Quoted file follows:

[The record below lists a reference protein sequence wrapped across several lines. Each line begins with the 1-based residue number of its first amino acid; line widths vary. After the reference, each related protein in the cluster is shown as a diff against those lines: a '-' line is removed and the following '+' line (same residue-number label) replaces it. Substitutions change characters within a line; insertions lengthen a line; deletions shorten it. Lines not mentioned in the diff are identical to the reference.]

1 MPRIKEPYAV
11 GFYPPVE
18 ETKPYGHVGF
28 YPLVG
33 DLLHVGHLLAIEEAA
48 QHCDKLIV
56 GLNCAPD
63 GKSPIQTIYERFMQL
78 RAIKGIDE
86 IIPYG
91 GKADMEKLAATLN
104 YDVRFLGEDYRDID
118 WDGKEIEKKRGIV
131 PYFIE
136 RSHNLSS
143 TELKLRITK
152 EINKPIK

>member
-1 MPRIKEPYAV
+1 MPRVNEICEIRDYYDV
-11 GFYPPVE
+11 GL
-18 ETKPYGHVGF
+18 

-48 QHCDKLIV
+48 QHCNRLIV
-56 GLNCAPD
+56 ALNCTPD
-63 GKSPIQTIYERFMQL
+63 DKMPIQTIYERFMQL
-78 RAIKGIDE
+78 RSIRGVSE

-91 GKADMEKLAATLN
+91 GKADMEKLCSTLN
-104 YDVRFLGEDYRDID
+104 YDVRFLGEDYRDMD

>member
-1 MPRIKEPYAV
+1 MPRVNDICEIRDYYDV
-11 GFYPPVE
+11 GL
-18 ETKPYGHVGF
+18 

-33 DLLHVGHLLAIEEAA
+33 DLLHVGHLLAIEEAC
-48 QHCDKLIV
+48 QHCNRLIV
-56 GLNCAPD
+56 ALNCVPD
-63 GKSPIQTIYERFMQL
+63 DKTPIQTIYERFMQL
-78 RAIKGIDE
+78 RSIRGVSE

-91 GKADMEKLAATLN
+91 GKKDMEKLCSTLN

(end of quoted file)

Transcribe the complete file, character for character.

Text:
[The record below lists a reference protein sequence wrapped across several lines. Each line begins with the 1-based residue number of its first amino acid; line widths vary. After the reference, each related protein in the cluster is shown as a diff against those lines: a '-' line is removed and the following '+' line (same residue-number label) replaces it. Substitutions change characters within a line; insertions lengthen a line; deletions shorten it. Lines not mentioned in the diff are identical to the reference.]

1 MPRIKEPYAV
11 GFYPPVE
18 ETKPYGHVGF
28 YPLVG
33 DLLHVGHLLAIEEAA
48 QHCDKLIV
56 GLNCAPD
63 GKSPIQTIYERFMQL
78 RAIKGIDE
86 IIPYG
91 GKADMEKLAATLN
104 YDVRFLGEDYRDID
118 WDGKEIEKKRGIV
131 PYFIE
136 RSHNLSS
143 TELKLRITK
152 EINKPIK

>member
-1 MPRIKEPYAV
+1 MPRVNEICEIRDYYDV
-11 GFYPPVE
+11 GL
-18 ETKPYGHVGF
+18 

-48 QHCDKLIV
+48 QHCNRLIV
-56 GLNCAPD
+56 ALNCTPD
-63 GKSPIQTIYERFMQL
+63 DKMPIQTIYERFMQL
-78 RAIKGIDE
+78 RSIRGVSE

-91 GKADMEKLAATLN
+91 GKADMEKLCSTLN
-104 YDVRFLGEDYRDID
+104 YDVRFLGEDYRDMD

>member
-1 MPRIKEPYAV
+1 MPRVNDICEIRDYYDV
-11 GFYPPVE
+11 GL
-18 ETKPYGHVGF
+18 

-33 DLLHVGHLLAIEEAA
+33 DLLHVGHLLAIEEAC
-48 QHCDKLIV
+48 QHCNRLIV
-56 GLNCAPD
+56 ALNCVPD
-63 GKSPIQTIYERFMQL
+63 DKTPIQTIYERFMQL
-78 RAIKGIDE
+78 RSIRGVSE

-91 GKADMEKLAATLN
+91 GKKDMEKLCSTLN